It would be good to know: (if you can provide it with some sense of security): if you are ecommerce retailer or BtoB, and at what price range your typical product sells at? As higher priced items typically have a lower conversion ratio. For example, people will more readily (on impulse if nothing else) buy a $20 item than they will a $60-$90 item. They might make 1 vist to buy the $20 product, but take 2-3 to buy the higher priced one, after shopping around or taking more thought on the matter.

eWhisper

WebmasterWorld Administrator ewhisper us a WebmasterWorld Top Contributor of All Time 10+ Year Member



 
Msg#: 460 posted 3:08 am on Feb 16, 2004 (gmt 0)

I have some sites that can't convert anything on ah-ha.

I have others that convert about 1/3rd-1/4th as well as the two big PPCs. However, since ah-ha is so cheap, the cost per conversion for these sites is cheaper even with the lower conversion rate than the big two.

Every 3-6 months, I toss $25-50 into ah-ha for the other sites to see if they can convert the traffic yet. Sometimes it works out, other times I wait another 3-6 months.

WebStart

10+ Year Member



 
Msg#: 460 posted 3:38 am on Feb 16, 2004 (gmt 0)

EWhisper

You are a respected member of this group, given the number of times I have seen your posts, I also suspect one well-informed. So thanks for the input. Your comments carry weight.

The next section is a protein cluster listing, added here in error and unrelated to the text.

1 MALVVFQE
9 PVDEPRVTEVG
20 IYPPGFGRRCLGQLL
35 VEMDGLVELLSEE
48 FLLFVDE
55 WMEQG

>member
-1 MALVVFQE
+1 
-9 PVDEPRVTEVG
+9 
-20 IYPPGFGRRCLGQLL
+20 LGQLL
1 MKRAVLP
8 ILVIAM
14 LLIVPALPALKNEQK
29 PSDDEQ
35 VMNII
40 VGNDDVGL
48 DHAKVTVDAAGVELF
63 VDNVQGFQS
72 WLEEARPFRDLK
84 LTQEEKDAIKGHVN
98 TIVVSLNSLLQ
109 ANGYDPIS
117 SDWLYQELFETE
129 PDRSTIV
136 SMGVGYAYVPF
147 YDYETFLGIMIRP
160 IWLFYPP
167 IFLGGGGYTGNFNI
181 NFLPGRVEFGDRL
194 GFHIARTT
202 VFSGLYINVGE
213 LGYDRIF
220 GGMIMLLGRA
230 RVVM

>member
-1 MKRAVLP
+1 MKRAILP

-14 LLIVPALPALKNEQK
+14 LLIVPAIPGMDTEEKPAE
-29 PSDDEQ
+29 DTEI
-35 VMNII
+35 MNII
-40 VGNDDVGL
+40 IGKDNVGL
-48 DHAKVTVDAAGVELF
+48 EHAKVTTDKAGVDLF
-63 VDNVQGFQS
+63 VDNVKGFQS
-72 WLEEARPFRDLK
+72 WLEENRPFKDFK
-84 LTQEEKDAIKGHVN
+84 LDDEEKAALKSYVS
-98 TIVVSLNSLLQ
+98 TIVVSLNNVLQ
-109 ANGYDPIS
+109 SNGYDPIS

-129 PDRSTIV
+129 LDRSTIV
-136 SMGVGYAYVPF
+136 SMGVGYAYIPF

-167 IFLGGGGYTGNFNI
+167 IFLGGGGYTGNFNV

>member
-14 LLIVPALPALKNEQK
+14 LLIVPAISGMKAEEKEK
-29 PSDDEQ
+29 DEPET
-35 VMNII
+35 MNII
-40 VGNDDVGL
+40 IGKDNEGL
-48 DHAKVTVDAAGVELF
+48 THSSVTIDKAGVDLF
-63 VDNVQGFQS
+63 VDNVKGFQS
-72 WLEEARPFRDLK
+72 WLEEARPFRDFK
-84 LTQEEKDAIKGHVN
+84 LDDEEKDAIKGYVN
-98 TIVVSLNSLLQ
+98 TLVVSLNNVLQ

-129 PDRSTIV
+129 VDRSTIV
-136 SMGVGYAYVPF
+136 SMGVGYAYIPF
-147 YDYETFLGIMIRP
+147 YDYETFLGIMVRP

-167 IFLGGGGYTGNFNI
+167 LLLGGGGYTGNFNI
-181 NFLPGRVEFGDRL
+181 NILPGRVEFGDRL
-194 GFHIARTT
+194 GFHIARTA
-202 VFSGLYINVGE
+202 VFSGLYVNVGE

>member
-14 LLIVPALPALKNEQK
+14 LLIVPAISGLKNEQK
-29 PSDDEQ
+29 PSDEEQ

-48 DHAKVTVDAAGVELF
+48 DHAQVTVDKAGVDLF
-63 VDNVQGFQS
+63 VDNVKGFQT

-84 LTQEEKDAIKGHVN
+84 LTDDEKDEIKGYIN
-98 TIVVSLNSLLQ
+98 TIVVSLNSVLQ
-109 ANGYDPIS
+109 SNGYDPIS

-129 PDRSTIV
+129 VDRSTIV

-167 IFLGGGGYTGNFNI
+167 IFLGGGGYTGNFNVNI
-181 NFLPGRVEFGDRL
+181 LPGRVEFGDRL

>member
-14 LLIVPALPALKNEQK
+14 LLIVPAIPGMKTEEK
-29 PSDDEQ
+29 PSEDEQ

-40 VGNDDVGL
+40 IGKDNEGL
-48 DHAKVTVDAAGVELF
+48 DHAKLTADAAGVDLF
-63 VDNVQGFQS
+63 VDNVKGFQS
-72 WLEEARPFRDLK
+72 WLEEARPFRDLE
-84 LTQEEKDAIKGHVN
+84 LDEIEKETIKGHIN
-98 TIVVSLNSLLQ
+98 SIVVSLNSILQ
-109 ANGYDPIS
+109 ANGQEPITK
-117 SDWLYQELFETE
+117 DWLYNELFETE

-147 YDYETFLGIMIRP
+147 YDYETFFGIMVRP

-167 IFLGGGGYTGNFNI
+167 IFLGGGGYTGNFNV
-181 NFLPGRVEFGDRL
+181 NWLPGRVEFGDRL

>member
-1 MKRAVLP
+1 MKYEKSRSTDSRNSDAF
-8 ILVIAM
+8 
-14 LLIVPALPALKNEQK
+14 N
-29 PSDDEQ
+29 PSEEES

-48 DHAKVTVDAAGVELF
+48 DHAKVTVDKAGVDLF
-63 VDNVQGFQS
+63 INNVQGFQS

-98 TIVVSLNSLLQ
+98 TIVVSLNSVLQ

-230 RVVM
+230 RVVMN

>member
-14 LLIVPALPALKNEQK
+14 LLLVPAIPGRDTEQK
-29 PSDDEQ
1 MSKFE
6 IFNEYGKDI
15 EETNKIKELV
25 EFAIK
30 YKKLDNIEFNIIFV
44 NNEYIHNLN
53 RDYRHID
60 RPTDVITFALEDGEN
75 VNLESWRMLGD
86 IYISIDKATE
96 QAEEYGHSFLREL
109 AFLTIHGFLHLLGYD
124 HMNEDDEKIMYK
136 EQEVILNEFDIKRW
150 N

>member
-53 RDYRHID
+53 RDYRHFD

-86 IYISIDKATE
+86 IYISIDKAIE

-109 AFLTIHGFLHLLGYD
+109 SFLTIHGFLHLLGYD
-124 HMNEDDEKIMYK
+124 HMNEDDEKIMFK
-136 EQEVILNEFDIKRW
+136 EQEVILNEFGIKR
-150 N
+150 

This is worth finding out more about, as Ah Ha when it started, as I recall, was supposed to be a "family oriented" site/search engine. I went with them for about 1 year, as my product is family oriented. I Felt, frankly ripped off after about 1 year, from buying into some of their proposals. And finally ripped off by excessive clicks that yielded nothing in sales.

So, if things have changed, would be good to know. I AIN'T BUYING TILL I HEAR MORE. Hope others will input.

eWhisper

WebmasterWorld Administrator ewhisper us a WebmasterWorld Top Contributor of All Time 10+ Year Member



 
Msg#: 460 posted 3:43 am on Feb 16, 2004 (gmt 0)

So, if things have changed, would be good to know.

I don't think anything major has changed. I think occasinally they get a partner site that gets quality traffic for some particular keywords and that site is what ends up sending you the qualified visitors. Unfortunately, those types of sites aren't the norm, they are the exception.

Ah-ha spends just aren't worth the time doing major investigating on, so this is specualtion, but this would explain why some sites can convert and others can't. It's by no means industry specific, it seems to be keyword specific.

WebStart

10+ Year Member



 
Msg#: 460 posted 3:55 am on Feb 16, 2004 (gmt 0)

EWhisper:

Thank you. Good Points. I think your last comment says it all: <Ah-ha spends just aren't worth the time doing major investigating on ...<

jgmiller

10+ Year Member



 
Msg#: 460 posted 8:34 pm on Feb 16, 2004 (gmt 0)

WebStart, our products are typically in the $15-$40 range and we're B-to-C. Demographic wise we angle towards females, 13-18, middle income and up.

CalArch90

10+ Year Member



 
Msg#: 460 posted 11:31 am on Feb 22, 2004 (gmt 0)

When I check my log files I see an overwhelming amount of fraudulent clicks coming from them. Occassionaly real human clicks show up, but they are the exception.

Unless you are o.k. with paying mainly for automated clicks with the hope that from time to time a real human visit will occur which might convert, I would not recommend them.